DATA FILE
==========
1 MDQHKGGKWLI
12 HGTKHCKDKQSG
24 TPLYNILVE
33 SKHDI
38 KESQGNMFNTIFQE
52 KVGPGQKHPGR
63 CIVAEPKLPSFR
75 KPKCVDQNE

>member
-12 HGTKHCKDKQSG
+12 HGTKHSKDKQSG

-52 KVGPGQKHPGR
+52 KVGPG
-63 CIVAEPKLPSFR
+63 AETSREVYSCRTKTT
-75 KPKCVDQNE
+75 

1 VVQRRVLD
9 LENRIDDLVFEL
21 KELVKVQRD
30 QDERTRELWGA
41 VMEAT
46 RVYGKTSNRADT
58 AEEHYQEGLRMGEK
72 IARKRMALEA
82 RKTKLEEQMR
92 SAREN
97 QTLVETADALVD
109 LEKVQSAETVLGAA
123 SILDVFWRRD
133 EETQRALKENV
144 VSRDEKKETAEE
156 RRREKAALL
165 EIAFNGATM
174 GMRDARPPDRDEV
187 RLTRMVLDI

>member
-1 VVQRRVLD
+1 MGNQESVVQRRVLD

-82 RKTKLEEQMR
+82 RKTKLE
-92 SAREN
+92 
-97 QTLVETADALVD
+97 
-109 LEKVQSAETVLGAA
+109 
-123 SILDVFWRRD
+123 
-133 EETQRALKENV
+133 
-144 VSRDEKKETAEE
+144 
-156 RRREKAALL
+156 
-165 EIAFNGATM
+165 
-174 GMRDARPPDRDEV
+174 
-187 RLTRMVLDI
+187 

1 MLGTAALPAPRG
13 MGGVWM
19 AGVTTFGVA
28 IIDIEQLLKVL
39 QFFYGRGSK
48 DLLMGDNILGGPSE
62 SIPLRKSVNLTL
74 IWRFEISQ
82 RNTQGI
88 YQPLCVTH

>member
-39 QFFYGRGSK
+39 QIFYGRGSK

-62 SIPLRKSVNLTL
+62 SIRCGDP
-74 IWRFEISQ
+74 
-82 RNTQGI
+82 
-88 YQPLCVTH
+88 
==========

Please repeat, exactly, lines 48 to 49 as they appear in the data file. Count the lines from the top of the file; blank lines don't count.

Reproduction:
-123 SILDVFWRRD
+123 